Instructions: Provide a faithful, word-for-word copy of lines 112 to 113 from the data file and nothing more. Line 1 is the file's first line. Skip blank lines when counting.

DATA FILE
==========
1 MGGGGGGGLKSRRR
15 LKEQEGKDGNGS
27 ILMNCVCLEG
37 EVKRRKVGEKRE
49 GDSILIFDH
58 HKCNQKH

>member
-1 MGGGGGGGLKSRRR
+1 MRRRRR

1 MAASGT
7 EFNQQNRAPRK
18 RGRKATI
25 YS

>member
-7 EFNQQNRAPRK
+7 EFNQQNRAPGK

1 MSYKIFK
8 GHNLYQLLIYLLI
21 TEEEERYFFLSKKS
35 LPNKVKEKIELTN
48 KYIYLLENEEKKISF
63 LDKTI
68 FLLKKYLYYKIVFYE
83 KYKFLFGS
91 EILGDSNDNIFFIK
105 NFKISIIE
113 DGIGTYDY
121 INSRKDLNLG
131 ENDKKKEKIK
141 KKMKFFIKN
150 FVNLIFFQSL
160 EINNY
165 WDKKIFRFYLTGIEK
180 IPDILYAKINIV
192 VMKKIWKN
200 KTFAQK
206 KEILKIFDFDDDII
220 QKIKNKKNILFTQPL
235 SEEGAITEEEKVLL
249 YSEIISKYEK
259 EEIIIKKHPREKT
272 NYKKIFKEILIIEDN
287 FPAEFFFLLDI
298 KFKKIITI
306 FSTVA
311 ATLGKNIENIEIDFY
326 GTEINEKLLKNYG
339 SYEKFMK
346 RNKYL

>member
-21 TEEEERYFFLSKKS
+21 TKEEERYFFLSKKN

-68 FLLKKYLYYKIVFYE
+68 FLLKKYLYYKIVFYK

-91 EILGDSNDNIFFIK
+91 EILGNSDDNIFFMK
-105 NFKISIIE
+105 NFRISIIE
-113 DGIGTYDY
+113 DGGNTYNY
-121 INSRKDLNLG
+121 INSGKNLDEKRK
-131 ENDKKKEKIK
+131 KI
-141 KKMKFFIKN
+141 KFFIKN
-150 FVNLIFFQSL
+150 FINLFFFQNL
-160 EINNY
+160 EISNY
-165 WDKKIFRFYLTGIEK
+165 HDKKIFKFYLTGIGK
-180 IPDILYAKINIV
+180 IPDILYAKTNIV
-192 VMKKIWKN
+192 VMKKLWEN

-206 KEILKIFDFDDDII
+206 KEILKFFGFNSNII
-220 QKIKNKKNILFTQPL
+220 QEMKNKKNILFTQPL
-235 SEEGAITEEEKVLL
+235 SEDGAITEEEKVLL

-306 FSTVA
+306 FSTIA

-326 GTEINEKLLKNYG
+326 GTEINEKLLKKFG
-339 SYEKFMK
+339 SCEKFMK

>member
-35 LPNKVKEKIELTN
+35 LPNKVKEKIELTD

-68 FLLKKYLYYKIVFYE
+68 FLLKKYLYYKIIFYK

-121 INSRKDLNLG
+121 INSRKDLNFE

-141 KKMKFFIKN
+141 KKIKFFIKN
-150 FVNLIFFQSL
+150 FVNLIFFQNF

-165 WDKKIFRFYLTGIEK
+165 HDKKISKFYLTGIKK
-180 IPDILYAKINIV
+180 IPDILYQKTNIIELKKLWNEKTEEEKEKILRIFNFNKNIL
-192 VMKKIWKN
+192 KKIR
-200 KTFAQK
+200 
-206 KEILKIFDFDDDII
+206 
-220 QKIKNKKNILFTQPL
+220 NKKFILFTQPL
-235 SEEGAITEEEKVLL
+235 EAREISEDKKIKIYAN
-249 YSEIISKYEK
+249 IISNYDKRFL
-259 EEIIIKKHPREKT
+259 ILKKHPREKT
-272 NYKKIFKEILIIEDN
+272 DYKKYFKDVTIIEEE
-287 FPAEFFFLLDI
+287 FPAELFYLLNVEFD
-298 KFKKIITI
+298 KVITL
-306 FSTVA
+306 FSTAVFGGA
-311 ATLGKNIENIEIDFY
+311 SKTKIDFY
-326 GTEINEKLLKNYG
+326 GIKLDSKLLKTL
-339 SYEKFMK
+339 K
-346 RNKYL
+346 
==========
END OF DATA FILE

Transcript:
-235 SEEGAITEEEKVLL
+235 EAREISEDKKIKIYAN